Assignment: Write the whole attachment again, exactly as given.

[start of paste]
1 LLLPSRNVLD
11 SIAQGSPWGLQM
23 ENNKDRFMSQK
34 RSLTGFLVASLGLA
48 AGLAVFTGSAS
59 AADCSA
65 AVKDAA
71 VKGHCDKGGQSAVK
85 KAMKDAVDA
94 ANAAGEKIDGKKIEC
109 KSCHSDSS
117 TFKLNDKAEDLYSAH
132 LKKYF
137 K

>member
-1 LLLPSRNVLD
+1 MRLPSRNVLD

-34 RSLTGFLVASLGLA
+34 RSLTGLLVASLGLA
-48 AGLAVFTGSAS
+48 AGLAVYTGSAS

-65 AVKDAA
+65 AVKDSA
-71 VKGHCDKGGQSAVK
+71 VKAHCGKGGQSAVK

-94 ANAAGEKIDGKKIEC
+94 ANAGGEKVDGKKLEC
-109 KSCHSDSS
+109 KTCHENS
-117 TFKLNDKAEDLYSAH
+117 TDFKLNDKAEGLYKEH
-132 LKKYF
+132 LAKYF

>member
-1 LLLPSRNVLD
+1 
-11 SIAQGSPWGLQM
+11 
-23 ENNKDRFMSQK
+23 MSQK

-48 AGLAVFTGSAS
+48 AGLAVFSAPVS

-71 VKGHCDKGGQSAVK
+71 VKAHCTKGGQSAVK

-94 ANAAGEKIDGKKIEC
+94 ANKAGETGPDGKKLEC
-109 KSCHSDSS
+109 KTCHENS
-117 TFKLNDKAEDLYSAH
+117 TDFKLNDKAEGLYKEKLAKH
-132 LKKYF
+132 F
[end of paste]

1 LLLPSRNVLD
11 SIAQGSPWGLQM
23 ENNKDRFMSQK
34 RSLTGFLVASLGLA
48 AGLAVFTGSAS
59 AADCSA
65 AVKDAA
71 VKGHCDKGGQSAVK
85 KAMKDAVDA
94 ANAAGEKIDGKKIEC
109 KSCHSDSS
117 TFKLNDKAEDLYSAH
132 LKKYF
137 K

>member
-1 LLLPSRNVLD
+1 MRLPSRNVLD

-34 RSLTGFLVASLGLA
+34 RSLTGLLVASLGLA
-48 AGLAVFTGSAS
+48 AGLAVYTGSAS

-65 AVKDAA
+65 AVKDSA
-71 VKGHCDKGGQSAVK
+71 VKAHCGKGGQSAVK

-94 ANAAGEKIDGKKIEC
+94 ANAGGEKVDGKKLEC
-109 KSCHSDSS
+109 KTCHENS
-117 TFKLNDKAEDLYSAH
+117 TDFKLNDKAEGLYKEH
-132 LKKYF
+132 LAKYF

>member
-1 LLLPSRNVLD
+1 
-11 SIAQGSPWGLQM
+11 
-23 ENNKDRFMSQK
+23 MSQK

-48 AGLAVFTGSAS
+48 AGLAVFSAPVS

-71 VKGHCDKGGQSAVK
+71 VKAHCTKGGQSAVK

-94 ANAAGEKIDGKKIEC
+94 ANKAGETGPDGKKLEC
-109 KSCHSDSS
+109 KTCHENS
-117 TFKLNDKAEDLYSAH
+117 TDFKLNDKAEGLYKEKLAKH
-132 LKKYF
+132 F